The Fundamentals of Cyber Security
Every once in a while I will read an article that leaves me stunned and reminded that life can be much more intriguing than art. Over the last two months the IT security world has been littered with the kind of headlines that seem more appropriate for a Hollywood suspense thriller than today’s boardroom. With an eerie rhythm headlines have emerged of bold hacking attacks on U.S. enterprises that have led to the theft of highly sensitive information.
- March 18 ~ RSA Hacked, data exposed that could reduce the effectiveness of SecurID tokens
- May 30 ~ Hackers Use Stolen RSA Information to Hack Lockheed Martin
- June 2 ~ Northrop Grumman, L-3 Communications Hacked via Cloned RSA SecurID Tokens
- July 14 ~ Pentagon discloses massive cyber theft
In an acknowledgement of this threat the Pentagon announced a new cyber defense strategy that reserved the right of military retaliation. As one military official said “if you shut down our power grid, maybe we put a missile down one of your smokestacks”
I love that quote….it lets me imagine some hacker, sitting in his parent’s basement, banging away at his keyboard, empty Red Bull cans scattered at his feet. He hits the Enter key, chuckles for a moment and then, well….you know.
At SWC most of our clients are mid-market organizations, so we typically do not recommend airstrikes. More often than not we find ourselves on a more pragmatic level; helping our clients evaluate and improve their security posture.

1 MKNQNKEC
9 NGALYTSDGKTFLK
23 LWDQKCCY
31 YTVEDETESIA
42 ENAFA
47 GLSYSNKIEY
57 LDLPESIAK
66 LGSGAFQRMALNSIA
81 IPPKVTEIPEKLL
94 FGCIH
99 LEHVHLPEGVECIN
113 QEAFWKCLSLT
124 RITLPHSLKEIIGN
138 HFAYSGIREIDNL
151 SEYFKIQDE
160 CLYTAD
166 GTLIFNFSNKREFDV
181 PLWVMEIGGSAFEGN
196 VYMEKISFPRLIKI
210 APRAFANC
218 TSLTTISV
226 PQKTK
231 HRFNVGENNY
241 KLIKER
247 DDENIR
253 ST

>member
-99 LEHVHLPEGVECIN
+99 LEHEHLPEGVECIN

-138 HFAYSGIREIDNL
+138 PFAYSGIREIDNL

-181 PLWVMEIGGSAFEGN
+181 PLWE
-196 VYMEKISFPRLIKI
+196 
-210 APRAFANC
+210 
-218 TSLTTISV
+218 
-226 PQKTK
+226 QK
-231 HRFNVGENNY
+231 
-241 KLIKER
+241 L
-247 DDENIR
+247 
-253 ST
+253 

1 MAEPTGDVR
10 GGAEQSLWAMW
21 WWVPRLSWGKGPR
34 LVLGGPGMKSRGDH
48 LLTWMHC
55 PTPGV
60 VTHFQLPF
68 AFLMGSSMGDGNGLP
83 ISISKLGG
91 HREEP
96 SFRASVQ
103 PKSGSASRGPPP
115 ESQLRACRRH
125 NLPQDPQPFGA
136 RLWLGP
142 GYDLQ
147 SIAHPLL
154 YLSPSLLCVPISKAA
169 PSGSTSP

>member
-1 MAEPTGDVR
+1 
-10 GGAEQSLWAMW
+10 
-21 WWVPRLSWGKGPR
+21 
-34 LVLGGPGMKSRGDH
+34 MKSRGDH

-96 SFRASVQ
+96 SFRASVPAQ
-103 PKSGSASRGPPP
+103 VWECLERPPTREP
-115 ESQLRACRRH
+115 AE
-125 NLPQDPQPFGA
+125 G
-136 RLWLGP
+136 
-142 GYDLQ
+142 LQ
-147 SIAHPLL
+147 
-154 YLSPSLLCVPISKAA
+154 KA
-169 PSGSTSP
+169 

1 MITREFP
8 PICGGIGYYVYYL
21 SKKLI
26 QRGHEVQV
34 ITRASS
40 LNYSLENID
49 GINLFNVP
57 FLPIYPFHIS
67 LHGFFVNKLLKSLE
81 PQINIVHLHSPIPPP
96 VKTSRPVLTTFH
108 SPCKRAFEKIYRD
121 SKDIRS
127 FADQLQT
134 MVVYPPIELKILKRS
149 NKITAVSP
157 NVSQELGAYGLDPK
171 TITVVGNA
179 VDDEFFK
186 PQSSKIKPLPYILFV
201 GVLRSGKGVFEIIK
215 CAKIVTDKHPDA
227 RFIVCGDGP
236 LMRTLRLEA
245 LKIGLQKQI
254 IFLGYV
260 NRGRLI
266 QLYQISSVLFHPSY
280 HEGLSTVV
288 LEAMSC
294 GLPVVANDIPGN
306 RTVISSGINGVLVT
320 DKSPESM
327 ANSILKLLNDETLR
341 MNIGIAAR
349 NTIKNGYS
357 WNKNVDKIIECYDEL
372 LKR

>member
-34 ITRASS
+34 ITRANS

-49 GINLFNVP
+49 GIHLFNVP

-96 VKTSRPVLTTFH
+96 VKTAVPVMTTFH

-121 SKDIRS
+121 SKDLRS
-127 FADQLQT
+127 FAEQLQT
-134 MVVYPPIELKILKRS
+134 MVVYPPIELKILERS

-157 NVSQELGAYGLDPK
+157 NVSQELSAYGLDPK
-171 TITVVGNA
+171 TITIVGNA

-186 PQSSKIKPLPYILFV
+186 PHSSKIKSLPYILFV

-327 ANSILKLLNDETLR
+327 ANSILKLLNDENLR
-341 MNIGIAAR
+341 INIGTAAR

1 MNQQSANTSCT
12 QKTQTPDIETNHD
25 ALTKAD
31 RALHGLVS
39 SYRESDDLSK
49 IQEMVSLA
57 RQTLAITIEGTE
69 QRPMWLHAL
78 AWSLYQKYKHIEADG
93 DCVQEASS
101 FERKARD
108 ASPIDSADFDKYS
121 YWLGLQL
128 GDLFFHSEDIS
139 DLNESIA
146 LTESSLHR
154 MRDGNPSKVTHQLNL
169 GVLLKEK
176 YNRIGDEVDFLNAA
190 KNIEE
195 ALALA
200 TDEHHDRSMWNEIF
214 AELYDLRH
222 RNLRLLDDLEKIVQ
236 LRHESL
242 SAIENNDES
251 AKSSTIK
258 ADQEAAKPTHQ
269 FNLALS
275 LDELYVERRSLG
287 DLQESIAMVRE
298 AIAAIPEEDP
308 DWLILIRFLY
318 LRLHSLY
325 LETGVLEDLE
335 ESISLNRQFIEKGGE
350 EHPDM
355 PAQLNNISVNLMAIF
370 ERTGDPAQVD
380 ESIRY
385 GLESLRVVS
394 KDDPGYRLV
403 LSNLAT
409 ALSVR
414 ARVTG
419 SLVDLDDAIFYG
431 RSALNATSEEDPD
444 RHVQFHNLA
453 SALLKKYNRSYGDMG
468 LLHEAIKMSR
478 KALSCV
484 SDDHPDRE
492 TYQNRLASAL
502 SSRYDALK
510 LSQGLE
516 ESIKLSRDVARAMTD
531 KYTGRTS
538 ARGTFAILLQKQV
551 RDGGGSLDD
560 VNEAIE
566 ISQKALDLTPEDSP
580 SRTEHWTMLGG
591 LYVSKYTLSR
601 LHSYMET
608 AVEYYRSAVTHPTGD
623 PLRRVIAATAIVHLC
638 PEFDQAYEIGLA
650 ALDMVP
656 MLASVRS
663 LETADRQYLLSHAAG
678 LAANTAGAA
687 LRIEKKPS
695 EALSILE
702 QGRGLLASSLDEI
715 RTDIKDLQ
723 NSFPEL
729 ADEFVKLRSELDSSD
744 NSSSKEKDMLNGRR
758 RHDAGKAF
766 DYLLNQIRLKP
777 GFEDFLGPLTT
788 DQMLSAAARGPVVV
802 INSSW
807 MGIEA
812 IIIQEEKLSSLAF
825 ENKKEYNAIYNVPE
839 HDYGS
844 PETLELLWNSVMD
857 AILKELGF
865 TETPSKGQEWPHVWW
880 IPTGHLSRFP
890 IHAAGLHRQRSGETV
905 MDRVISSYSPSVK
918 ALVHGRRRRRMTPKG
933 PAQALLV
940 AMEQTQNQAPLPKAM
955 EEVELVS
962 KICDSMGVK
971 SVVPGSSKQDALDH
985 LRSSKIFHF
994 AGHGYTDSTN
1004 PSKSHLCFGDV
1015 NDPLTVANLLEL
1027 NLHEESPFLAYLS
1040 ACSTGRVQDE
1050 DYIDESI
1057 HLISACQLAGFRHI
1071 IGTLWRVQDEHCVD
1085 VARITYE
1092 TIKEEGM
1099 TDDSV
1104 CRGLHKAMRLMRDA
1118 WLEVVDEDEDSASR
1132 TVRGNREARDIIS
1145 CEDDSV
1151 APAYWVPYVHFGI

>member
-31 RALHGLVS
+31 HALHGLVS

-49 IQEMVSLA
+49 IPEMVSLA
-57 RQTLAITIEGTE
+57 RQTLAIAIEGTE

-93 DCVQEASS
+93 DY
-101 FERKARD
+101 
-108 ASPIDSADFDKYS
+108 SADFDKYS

In the end, most of cyber security is about the fundamentals, both technical and human. It’s about understanding and addressing the points of vulnerability. As I spend time with our clients I try to focus their attention on three areas: systems management, security configuration and the human element.
Systems Management and Security Configuration can cover a lot of ground but there are areas of disproportionate return. Making sure that your environment is current on software and patch updates, instituting and enforcing a strong password policy, and designing and managing appropriate authorization rights and privileges can go a long way in developing the building blocks of an effective security posture.
Of course, at times, it is the human users that are the weakest link of any network. Too often the most sophisticated environments get hacked because a network user was scammed into giving the wrong person access to sensitive information. In fact, if you get a chance to read the article links above you will learn how much our users’ actions can affect the security of our systems. Part of any security effort is communicating to the users what their responsibilities are as part of their technology community and furthermore understanding how to monitor and manage those behaviors.
Over time SWC has developed a rigorous approach to security assessments that consistently help our clients understand their current security posture as well as the changes they need to make in order to improve their position. As you may imagine, in some cases, we find ourselves engaged after an attack has occurred. These attacks are not at the size of the RSA hack but for our clients they are significant. Our goal is to get there before the attack and to prevent any from being effective in the future. The last thing we want is to see our client’s name in the next headline.